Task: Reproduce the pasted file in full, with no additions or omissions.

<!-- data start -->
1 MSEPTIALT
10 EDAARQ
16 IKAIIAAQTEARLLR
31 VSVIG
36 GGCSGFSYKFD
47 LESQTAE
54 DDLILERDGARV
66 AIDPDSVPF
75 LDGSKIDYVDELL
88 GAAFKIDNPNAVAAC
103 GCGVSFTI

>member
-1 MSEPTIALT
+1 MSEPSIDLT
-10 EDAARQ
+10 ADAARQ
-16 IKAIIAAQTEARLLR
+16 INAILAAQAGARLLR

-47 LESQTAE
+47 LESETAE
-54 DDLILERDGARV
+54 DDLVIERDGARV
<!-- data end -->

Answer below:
1 MSEPTIALT
10 EDAARQ
16 IKAIIAAQTEARLLR
31 VSVIG
36 GGCSGFSYKFD
47 LESQTAE
54 DDLILERDGARV
66 AIDPDSVPF
75 LDGSKIDYVDELL
88 GAAFKIDNPNAVAAC
103 GCGVSFTI

>member
-1 MSEPTIALT
+1 MSEPSIDLT
-10 EDAARQ
+10 ADAARQ
-16 IKAIIAAQTEARLLR
+16 INAILAAQAGARLLR

-47 LESQTAE
+47 LESETAE
-54 DDLILERDGARV
+54 DDLVIERDGARV